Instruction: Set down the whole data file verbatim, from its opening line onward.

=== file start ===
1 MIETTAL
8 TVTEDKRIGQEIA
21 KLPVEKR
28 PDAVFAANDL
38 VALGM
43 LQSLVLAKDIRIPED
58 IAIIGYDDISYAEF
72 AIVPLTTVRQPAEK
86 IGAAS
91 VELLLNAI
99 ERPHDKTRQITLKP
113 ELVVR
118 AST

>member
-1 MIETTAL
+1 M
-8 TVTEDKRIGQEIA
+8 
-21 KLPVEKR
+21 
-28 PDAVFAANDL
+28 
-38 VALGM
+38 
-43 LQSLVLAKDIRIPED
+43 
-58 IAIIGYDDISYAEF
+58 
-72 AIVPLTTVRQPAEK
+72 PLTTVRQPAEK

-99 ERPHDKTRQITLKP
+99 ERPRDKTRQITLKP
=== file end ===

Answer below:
1 MIETTAL
8 TVTEDKRIGQEIA
21 KLPVEKR
28 PDAVFAANDL
38 VALGM
43 LQSLVLAKDIRIPED
58 IAIIGYDDISYAEF
72 AIVPLTTVRQPAEK
86 IGAAS
91 VELLLNAI
99 ERPHDKTRQITLKP
113 ELVVR
118 AST

>member
-1 MIETTAL
+1 M
-8 TVTEDKRIGQEIA
+8 
-21 KLPVEKR
+21 
-28 PDAVFAANDL
+28 
-38 VALGM
+38 
-43 LQSLVLAKDIRIPED
+43 
-58 IAIIGYDDISYAEF
+58 
-72 AIVPLTTVRQPAEK
+72 PLTTVRQPAEK

-99 ERPHDKTRQITLKP
+99 ERPRDKTRQITLKP